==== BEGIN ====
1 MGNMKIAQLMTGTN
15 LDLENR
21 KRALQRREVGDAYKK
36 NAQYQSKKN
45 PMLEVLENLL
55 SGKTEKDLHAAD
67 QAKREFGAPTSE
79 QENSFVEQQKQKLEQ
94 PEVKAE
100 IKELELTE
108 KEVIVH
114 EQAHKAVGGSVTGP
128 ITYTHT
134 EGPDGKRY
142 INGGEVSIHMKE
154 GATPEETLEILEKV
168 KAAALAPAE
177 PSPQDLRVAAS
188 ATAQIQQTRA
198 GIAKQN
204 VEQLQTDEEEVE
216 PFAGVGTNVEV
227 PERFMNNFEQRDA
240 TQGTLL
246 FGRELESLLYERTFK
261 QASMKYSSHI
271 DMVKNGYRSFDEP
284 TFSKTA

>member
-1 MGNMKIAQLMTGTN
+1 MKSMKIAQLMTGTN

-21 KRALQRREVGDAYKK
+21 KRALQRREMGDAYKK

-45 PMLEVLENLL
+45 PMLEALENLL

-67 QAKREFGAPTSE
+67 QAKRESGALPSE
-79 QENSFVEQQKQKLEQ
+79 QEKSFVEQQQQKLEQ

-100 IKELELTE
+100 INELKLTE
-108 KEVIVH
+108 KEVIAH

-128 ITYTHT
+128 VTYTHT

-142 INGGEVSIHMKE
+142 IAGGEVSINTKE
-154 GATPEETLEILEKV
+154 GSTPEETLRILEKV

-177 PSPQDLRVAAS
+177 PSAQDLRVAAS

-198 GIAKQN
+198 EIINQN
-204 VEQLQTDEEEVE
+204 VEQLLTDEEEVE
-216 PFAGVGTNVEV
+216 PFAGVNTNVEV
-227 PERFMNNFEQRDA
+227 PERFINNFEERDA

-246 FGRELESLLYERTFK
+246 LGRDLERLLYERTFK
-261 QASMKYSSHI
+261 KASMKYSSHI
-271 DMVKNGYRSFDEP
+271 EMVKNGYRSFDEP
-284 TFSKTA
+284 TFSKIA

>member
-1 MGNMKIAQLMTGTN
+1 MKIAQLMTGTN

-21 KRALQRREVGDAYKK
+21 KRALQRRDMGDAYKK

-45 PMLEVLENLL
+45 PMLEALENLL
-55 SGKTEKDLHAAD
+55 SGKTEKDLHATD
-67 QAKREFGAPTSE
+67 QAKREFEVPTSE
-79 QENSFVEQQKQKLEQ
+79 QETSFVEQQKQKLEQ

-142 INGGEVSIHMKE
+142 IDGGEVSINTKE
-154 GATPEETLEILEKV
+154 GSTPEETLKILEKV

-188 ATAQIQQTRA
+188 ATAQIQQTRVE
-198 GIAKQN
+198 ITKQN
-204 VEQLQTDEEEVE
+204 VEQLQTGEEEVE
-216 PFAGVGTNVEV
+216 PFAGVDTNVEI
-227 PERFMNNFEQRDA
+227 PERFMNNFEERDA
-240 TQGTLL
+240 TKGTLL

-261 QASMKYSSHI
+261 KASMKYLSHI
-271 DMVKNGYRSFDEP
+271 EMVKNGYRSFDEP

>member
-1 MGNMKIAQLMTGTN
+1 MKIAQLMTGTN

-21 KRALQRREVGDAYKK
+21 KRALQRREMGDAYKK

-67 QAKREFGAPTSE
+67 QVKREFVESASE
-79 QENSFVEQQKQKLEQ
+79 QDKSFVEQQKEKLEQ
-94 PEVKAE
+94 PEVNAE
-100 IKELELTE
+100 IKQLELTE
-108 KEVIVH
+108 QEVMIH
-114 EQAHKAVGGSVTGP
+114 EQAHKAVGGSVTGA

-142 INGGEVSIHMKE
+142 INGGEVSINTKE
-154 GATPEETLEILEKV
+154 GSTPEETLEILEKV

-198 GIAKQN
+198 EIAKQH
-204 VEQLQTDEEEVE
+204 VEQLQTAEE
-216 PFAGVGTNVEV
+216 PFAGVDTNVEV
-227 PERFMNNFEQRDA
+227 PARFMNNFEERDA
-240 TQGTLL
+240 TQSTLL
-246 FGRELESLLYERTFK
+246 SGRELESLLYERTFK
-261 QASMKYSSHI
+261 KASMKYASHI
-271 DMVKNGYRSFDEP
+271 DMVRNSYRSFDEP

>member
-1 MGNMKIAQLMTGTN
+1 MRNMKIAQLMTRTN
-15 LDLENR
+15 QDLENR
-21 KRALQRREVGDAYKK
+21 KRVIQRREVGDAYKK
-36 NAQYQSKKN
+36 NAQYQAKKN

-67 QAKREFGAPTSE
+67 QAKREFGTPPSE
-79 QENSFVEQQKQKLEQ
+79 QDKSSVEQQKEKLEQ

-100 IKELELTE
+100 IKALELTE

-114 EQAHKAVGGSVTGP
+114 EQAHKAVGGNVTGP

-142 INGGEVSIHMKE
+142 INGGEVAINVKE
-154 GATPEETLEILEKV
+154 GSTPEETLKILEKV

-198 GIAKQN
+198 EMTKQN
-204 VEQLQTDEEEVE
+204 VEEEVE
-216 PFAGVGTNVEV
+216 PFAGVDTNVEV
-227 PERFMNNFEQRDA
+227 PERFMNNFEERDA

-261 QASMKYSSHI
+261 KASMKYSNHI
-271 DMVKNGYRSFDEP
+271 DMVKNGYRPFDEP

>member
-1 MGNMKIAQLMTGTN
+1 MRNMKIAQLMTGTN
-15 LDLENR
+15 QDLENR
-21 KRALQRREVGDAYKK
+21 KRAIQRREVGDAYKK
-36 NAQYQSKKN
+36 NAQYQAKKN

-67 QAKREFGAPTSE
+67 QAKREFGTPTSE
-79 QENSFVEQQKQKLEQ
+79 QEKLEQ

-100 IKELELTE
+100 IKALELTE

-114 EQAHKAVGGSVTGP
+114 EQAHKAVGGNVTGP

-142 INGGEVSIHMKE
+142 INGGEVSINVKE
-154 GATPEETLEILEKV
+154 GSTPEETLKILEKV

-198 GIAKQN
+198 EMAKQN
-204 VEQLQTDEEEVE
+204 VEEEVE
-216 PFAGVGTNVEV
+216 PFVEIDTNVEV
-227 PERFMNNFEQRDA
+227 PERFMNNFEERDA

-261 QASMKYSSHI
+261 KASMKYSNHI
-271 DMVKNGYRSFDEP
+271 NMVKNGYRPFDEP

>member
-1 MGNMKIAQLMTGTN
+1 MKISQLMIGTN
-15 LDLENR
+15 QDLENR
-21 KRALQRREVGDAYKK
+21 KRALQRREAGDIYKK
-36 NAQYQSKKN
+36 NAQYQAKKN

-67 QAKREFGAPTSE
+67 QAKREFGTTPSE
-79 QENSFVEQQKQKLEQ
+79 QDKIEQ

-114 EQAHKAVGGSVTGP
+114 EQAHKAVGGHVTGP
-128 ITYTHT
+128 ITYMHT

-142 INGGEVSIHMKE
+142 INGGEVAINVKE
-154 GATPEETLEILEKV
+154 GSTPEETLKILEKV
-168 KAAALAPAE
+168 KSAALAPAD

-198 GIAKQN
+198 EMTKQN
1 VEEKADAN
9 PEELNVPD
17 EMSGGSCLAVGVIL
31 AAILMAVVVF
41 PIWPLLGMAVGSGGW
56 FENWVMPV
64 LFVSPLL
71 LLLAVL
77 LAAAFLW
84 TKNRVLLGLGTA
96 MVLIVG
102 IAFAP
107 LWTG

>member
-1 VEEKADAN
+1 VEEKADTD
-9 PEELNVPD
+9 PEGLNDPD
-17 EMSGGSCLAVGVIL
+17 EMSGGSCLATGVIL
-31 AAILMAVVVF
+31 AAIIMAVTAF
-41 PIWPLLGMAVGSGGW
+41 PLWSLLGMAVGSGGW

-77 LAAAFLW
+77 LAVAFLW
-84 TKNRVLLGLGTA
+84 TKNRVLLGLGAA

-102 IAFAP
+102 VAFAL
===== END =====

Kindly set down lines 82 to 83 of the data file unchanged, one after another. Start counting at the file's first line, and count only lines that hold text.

+142 IDGGEVSINTKE
-154 GATPEETLEILEKV